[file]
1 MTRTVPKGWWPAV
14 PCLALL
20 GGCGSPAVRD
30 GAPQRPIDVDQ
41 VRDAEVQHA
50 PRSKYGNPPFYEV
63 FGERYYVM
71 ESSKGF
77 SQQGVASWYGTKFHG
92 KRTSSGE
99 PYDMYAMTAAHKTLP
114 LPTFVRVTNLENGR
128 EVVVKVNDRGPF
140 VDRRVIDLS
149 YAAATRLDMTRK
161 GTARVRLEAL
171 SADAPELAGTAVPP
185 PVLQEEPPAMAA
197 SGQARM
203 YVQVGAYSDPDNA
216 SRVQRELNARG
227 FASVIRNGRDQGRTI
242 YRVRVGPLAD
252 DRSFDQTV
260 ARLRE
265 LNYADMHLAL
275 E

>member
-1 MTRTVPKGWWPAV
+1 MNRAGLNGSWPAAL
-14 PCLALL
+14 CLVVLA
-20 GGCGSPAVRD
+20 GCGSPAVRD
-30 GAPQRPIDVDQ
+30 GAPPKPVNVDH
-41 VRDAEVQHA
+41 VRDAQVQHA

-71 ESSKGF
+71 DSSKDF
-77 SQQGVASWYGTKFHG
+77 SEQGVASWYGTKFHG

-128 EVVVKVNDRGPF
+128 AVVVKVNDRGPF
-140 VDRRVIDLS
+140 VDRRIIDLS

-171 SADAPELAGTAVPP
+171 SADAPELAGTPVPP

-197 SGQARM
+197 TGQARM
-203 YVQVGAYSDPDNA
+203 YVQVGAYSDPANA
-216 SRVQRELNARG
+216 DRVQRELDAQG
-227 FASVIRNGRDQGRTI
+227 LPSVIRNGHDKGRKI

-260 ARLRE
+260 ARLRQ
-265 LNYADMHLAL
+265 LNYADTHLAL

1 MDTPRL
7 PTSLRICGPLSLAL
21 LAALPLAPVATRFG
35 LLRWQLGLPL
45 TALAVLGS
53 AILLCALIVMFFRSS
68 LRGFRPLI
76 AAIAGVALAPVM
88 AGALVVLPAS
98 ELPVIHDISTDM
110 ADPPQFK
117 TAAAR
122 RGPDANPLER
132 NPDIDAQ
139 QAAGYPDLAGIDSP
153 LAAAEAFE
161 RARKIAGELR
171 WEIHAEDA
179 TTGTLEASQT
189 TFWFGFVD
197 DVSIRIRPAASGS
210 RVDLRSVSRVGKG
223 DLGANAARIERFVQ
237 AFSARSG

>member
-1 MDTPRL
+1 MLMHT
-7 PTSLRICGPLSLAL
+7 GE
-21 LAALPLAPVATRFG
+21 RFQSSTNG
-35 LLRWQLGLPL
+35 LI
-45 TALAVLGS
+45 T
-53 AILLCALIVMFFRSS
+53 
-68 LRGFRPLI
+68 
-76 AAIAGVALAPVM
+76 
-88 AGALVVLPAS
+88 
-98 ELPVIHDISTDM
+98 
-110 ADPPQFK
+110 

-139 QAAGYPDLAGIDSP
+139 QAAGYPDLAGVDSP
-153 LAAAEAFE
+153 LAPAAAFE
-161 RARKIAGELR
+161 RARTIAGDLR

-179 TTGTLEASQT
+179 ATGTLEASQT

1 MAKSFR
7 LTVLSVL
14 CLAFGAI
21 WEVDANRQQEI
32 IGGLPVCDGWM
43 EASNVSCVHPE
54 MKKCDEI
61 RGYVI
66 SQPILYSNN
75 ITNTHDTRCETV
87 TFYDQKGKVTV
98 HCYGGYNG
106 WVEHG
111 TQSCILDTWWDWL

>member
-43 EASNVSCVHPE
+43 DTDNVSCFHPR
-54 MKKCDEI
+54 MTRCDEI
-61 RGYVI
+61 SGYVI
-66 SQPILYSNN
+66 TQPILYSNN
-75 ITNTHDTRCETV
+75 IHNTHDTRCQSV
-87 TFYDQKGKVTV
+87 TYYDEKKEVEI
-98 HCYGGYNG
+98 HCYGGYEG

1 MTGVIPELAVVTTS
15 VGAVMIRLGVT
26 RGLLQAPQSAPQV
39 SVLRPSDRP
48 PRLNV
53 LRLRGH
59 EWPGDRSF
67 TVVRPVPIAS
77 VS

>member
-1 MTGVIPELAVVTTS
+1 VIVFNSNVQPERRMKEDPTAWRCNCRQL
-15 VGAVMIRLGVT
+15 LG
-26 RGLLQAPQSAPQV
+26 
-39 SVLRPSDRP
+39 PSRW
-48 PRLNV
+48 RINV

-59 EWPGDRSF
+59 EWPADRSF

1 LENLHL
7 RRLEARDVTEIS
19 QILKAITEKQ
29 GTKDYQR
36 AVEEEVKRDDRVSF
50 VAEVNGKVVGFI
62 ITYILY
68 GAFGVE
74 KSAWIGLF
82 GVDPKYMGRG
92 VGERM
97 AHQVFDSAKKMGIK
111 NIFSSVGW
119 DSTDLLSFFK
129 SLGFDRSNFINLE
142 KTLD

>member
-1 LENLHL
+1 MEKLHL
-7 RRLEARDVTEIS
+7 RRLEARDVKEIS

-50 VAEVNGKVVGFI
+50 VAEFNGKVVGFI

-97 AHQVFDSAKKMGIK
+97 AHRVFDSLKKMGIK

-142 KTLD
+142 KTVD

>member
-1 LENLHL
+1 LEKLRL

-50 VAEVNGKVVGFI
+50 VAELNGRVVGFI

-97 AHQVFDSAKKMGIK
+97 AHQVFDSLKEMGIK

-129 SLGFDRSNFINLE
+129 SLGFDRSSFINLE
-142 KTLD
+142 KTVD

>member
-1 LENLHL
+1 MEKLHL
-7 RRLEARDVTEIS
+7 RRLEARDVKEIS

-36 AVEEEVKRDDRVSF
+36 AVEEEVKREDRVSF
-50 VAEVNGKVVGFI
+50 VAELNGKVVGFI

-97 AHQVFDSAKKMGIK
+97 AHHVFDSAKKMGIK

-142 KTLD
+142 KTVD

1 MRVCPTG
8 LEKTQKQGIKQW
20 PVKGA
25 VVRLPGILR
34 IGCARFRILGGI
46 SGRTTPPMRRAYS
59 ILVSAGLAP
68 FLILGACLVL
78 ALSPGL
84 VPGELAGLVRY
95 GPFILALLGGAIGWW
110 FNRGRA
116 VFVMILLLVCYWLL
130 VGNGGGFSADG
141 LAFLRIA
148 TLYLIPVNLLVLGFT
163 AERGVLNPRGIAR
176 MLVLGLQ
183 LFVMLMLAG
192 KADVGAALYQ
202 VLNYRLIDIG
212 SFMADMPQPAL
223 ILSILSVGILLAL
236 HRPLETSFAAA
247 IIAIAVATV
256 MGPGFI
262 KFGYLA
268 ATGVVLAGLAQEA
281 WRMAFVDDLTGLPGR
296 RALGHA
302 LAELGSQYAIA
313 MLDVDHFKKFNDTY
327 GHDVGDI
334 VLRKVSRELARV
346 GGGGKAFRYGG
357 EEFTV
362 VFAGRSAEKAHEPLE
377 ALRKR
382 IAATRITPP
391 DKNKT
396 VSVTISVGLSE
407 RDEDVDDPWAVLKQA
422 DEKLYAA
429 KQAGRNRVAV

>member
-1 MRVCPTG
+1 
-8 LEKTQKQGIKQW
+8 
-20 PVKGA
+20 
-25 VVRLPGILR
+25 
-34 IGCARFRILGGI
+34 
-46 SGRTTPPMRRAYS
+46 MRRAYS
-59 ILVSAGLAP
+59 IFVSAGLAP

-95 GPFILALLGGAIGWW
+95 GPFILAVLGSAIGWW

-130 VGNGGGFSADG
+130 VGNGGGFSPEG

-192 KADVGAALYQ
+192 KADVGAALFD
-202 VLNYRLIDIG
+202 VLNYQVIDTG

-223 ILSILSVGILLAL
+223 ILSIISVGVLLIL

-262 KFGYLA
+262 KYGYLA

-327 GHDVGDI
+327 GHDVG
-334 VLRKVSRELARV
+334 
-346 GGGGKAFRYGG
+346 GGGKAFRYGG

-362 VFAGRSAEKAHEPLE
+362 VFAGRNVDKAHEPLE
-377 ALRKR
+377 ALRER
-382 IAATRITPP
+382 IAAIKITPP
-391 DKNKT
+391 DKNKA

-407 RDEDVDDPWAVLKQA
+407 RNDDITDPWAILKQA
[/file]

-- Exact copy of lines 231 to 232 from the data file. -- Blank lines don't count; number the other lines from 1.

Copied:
130 VGNGGGFSADG
141 LAFLRIA